Friday, May 20, 2011

10 Points for Taking Photographs of a Garden

Thanks to Darren for this contribution

If you want to instill in yourself a sense of peace and tranquility then nothing does it better than a lush green garden or parkland setting. Being in such an environment can really make you feel at one with nature.

It is a known fact that the colour green conveys a feeling of relaxation. It not only soothes the eyes and calms the mind but also people who are surrounded by a green environment experience fewer days of sickness.

Apart from creating your own garden oasis in your backyard the next best thing to do is to try and capture some of this relaxing ambience in your own photographs. Doing so can be a bit tricky, but with some helpful hints and pointers you can soon be decorating your home and/or office with a range of garden photos which will keep you stress free and relaxed more often.

  1. Level your Tripod - Always use a tripod and make sure that it is level so that the horizon is straight. You can fix this later in a photo editing program but it is easier to get it right in the first place to save extra work.
  2. Have the Sun Behind You - Always try and have the sun behind you when you take a garden photo so that you get the best colors and lots of light on your subjects.
  3. Mix the Foreground & Background - Create you photo with a mix of attractive foreground objects and background areas.
  4. Choose a Subject - Choose a prominent subject for the garden photo and place it either in the foreground or middle section of the photo.
  5. Leave Room for Cropping - When looking at the composition of the photo in the viewfinder ensure that there is some room at the edges from cropping of the final image.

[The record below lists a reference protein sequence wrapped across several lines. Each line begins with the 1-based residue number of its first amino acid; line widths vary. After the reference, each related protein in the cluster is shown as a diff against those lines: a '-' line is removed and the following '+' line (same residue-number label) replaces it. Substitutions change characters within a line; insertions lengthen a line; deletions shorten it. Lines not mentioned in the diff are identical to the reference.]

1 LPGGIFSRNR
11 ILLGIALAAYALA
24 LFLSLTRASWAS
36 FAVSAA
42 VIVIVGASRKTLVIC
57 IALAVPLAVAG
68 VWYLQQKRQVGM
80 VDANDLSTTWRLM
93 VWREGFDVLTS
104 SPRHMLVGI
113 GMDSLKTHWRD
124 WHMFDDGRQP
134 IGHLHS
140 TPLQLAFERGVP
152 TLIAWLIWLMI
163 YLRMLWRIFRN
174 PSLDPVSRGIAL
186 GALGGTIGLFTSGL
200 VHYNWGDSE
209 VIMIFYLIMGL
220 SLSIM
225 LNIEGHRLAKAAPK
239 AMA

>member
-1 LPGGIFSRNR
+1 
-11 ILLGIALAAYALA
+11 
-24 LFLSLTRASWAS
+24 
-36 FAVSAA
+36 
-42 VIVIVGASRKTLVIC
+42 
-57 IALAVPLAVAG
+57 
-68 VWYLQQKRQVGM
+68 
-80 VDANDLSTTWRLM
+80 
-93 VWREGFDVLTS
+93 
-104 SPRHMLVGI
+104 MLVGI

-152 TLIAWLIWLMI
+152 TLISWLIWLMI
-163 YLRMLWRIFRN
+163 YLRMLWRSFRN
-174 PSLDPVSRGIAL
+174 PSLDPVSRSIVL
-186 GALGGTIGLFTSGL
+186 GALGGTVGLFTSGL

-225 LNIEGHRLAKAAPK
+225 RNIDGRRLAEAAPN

6. Use Filters - To remove reflections from water or metal objects use a polarizing filter, whilst if your photo has a lot of sky in it use a graduated neutral density filter to get the sky going from light blue at the horizon to really dark blue higher up. 
    (Note that this effect can be replicated on a computer if you can't or don't want to use filters - Trev)
  7. Cover All Exposure Bases - When choosing your exposure levels make sure that you don't get it wrong by taking 2 or 3 photos at different exposure levels, usually + and - 2 f/stops.  This is known as "bracketing."
  8. Use a Remote or Self-Timer - Always use a remote control or self-timer when taking photos to ensure that there's no camera shake caused by you.
  9. Invest in Your Lenses - To get the best results from your DSLR camera buy a really good quality lens. They will be expensive but your photos will definitely be of a much better quality.
  10. Shoot in the Morning or Evening - If possible take the photo in the early morning or late evening as these times generally produce the softest light and give the best results.

By making the most of all the above tips you will see a marked improvement in photos that you take of gardens and parks. Your garden photos will not only show more detailed subject definition but will also produce vivid green colours. Now is the time to go out there and try it for yourself.

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